Wall of sound: Twin murals celebrate music and bicycling

Getting in gear: Apolo Torres recently completed this giant image of a bicycle in the Pearl Street tunnel in Dumbo.
Clara Schuhmacher

All in all, it’s just another bike on the wall!

A Brazilian artist has painted a pair of murals at the entryway to Dumbo, one showing the gears of a gigantic bicycle, and the other depicting a man playing the trumpet. The images show two things that United States and Brazil have in common, said the artist behind the images.

“I wanted to express things we have in common in both cultures, and to celebrate them,” said Apolo Torres, who finished the murals on Aug. 6, with backing from the city’s Department of Transportation, the Dumbo Improvement District, Brasil Summerfest, and Urban Walls Brazil.

The images decorate each side of the Pearl Street tunnel beneath the Brooklyn-Queens Expressway, between Prospect and York streets.

Torres’s hometown of Sao Paolo is filled with chaotic traffic, said the artist, but using a bicycle to get around can make it bearable. The giant image of a bike — and the biking child in the background — represent his hope that more people will embrace two-wheeled transportation.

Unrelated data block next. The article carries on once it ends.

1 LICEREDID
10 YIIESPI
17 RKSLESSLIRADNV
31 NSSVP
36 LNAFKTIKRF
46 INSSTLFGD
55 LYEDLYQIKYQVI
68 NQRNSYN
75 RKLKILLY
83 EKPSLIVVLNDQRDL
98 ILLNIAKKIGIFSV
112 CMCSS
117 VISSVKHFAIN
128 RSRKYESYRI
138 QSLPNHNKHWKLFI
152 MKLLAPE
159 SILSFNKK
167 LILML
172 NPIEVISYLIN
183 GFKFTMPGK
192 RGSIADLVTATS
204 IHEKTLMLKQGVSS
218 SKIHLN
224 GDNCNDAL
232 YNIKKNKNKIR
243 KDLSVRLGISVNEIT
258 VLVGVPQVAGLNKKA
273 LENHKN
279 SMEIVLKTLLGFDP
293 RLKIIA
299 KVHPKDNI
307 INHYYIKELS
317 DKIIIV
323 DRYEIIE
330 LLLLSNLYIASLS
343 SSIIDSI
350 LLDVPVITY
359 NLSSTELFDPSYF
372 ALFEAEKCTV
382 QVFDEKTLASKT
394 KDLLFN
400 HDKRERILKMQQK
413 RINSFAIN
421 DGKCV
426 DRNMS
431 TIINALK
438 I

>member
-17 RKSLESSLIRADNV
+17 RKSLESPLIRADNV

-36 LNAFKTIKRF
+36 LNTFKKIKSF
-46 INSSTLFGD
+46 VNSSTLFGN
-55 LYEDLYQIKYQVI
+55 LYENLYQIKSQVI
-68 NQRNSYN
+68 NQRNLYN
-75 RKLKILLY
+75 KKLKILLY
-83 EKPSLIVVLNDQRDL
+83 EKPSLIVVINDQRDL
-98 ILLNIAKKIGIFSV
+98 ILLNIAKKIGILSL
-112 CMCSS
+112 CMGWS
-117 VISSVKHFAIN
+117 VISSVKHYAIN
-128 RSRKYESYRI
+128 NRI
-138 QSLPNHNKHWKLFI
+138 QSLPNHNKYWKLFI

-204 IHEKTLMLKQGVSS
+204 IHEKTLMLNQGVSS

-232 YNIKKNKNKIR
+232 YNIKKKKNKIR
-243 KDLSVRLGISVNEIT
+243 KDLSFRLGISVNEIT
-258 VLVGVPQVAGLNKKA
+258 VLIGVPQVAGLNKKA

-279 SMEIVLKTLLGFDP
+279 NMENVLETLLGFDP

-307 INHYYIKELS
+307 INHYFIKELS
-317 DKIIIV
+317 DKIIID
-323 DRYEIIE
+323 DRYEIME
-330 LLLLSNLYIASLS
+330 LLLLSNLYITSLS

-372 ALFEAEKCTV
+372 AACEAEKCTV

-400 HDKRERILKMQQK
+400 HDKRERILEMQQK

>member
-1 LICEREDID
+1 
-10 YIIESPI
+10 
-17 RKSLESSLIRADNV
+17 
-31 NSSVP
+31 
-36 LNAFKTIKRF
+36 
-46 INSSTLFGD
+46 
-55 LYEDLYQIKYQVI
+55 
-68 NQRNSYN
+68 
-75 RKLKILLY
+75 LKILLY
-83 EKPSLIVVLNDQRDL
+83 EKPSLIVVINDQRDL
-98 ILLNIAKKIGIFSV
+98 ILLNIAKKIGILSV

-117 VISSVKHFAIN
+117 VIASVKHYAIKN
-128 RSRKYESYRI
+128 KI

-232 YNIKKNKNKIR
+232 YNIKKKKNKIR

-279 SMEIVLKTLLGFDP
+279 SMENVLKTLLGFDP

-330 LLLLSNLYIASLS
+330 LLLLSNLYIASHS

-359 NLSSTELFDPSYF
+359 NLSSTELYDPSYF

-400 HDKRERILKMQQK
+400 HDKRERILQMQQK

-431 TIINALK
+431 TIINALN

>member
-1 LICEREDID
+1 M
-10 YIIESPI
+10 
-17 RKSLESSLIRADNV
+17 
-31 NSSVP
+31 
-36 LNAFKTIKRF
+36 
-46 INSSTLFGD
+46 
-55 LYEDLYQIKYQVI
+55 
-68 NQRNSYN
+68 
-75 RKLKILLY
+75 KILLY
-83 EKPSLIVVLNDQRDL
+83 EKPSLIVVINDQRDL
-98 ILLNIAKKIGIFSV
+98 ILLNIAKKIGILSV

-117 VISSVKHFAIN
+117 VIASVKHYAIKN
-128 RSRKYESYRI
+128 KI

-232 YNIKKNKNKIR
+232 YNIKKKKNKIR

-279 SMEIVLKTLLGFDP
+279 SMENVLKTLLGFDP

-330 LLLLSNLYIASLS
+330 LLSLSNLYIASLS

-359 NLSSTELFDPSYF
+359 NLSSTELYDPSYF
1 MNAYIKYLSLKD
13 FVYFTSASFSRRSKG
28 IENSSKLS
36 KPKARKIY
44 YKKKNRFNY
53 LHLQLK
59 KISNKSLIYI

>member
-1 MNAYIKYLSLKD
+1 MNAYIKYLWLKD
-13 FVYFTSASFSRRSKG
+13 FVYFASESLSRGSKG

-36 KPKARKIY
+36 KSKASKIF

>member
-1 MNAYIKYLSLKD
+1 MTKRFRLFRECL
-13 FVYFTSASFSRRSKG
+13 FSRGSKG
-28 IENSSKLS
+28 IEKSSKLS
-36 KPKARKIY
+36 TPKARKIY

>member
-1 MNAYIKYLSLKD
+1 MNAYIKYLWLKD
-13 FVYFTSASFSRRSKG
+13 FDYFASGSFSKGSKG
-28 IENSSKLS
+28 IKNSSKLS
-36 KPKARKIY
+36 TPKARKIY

“It’s really liberating to move around using a bicycle. It’s my way of representing a look into the future … and my hope that we will be able to have more friendly cities, both to the environment and to our people,” he said in a statement.

On the opposite wall, the image “Heritage I (Music)” represents the shared European and African lineage behind music in each country, he said.

“By mixing African rhythms with European instruments and harmonies, Americans created jazz and Brazilians created samba,” said Torres. “My intention with the musical mural is to celebrate the strength of our musical heritage.”

The executive director of the Dumbo Improvement District praised the colorful mural, one of many the organization has commissioned in the neighborhood.

“Dumbo has decades of art history, and we love the way people continue to interact with the massive murals on the BQE,” said Alexandria Sica. “It’s gorgeous, moving, and represents a really amazing partnership with the artists of Brazil.”

“Heritage I (Cycling)” and “Heritage II (Music)” on Pearl Street between Prospect and York streets in Dumbo. They will be on display through August, 2020.

Reach arts editor Bill Roundy at broundy@cnglocal.com or by calling (718) 260–4507.
Blown away: The giant trumpet player and drumming kids in Apolo Torres’s mural “Heritage I (Music)” represent the shared heritage that led to samba in Brazil, and jazz in the United States.
Clara Schuhmacher

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